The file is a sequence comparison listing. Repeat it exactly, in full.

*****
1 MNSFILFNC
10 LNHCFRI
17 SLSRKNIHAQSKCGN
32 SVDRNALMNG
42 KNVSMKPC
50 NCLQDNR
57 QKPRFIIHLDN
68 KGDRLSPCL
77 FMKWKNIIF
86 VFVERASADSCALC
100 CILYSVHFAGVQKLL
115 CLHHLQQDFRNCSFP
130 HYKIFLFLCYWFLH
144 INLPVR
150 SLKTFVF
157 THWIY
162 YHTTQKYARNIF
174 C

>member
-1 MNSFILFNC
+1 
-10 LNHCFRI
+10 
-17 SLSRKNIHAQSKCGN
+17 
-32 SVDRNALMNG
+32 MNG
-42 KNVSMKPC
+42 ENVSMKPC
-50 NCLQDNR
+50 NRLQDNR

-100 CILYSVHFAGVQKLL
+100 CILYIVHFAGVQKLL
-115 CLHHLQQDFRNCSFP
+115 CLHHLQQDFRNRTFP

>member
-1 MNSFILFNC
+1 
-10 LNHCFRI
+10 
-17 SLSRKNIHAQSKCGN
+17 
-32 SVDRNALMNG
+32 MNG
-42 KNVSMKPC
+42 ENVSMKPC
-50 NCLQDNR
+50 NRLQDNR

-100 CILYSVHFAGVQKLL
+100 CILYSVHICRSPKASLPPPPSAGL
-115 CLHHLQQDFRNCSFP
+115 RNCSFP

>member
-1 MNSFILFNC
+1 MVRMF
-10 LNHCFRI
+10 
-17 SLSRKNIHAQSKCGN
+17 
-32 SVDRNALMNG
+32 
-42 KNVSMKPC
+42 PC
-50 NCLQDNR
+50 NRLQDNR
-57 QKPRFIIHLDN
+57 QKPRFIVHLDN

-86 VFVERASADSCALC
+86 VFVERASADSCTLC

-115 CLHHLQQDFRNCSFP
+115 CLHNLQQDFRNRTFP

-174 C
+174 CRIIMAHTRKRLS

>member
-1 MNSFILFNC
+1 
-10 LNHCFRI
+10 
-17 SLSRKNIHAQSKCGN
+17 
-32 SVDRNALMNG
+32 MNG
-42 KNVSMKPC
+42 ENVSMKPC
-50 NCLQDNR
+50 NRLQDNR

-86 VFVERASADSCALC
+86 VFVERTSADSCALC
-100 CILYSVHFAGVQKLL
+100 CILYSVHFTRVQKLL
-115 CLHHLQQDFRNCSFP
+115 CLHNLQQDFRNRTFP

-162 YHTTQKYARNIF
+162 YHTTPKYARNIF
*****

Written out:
1 MNSFILFNC
10 LNHCFRI
17 SLSRKNIHAQSKCGN
32 SVDRNALMNG
42 KNVSMKPC
50 NCLQDNR
57 QKPRFIIHLDN
68 KGDRLSPCL
77 FMKWKNIIF
86 VFVERASADSCALC
100 CILYSVHFAGVQKLL
115 CLHHLQQDFRNCSFP
130 HYKIFLFLCYWFLH
144 INLPVR
150 SLKTFVF
157 THWIY
162 YHTTQKYARNIF
174 C

>member
-1 MNSFILFNC
+1 
-10 LNHCFRI
+10 
-17 SLSRKNIHAQSKCGN
+17 
-32 SVDRNALMNG
+32 MNG
-42 KNVSMKPC
+42 ENVSMKPC
-50 NCLQDNR
+50 NRLQDNR

-100 CILYSVHFAGVQKLL
+100 CILYIVHFAGVQKLL
-115 CLHHLQQDFRNCSFP
+115 CLHHLQQDFRNRTFP

>member
-1 MNSFILFNC
+1 
-10 LNHCFRI
+10 
-17 SLSRKNIHAQSKCGN
+17 
-32 SVDRNALMNG
+32 MNG
-42 KNVSMKPC
+42 ENVSMKPC
-50 NCLQDNR
+50 NRLQDNR

-100 CILYSVHFAGVQKLL
+100 CILYSVHICRSPKASLPPPPSAGL
-115 CLHHLQQDFRNCSFP
+115 RNCSFP

>member
-1 MNSFILFNC
+1 MVRMF
-10 LNHCFRI
+10 
-17 SLSRKNIHAQSKCGN
+17 
-32 SVDRNALMNG
+32 
-42 KNVSMKPC
+42 PC
-50 NCLQDNR
+50 NRLQDNR
-57 QKPRFIIHLDN
+57 QKPRFIVHLDN

-86 VFVERASADSCALC
+86 VFVERASADSCTLC

-115 CLHHLQQDFRNCSFP
+115 CLHNLQQDFRNRTFP

-174 C
+174 CRIIMAHTRKRLS

>member
-1 MNSFILFNC
+1 
-10 LNHCFRI
+10 
-17 SLSRKNIHAQSKCGN
+17 
-32 SVDRNALMNG
+32 MNG
-42 KNVSMKPC
+42 ENVSMKPC
-50 NCLQDNR
+50 NRLQDNR

-86 VFVERASADSCALC
+86 VFVERTSADSCALC
-100 CILYSVHFAGVQKLL
+100 CILYSVHFTRVQKLL
-115 CLHHLQQDFRNCSFP
+115 CLHNLQQDFRNRTFP

-162 YHTTQKYARNIF
+162 YHTTPKYARNIF